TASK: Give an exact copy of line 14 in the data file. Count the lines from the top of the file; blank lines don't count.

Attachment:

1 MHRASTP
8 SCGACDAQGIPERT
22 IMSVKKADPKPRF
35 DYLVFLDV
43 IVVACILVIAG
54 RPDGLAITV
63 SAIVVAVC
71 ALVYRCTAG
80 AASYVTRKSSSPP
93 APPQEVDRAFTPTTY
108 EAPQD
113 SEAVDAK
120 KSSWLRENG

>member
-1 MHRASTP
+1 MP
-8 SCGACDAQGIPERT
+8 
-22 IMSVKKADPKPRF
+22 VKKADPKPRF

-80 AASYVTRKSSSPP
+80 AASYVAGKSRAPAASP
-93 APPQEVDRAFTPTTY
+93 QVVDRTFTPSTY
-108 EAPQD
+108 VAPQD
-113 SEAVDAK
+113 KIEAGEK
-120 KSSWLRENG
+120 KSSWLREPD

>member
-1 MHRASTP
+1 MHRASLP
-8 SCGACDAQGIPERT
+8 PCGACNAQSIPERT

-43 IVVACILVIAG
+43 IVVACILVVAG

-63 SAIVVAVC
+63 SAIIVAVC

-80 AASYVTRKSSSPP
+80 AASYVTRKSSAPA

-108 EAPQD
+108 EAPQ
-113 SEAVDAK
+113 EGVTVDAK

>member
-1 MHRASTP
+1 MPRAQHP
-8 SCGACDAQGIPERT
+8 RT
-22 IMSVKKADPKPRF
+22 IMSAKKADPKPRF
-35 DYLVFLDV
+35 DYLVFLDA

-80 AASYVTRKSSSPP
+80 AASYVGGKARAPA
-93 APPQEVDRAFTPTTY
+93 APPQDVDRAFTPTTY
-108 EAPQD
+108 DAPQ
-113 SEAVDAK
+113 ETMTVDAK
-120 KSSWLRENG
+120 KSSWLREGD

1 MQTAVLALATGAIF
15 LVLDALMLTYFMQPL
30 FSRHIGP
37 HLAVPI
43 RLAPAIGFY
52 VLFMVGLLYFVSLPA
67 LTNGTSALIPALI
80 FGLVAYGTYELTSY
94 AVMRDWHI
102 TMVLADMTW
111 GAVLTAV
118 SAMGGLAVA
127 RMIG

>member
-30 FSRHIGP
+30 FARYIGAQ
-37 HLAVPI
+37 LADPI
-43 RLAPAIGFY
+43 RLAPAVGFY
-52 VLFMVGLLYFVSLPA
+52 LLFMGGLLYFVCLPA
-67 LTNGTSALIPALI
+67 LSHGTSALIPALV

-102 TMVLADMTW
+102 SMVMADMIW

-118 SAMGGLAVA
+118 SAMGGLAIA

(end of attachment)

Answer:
>member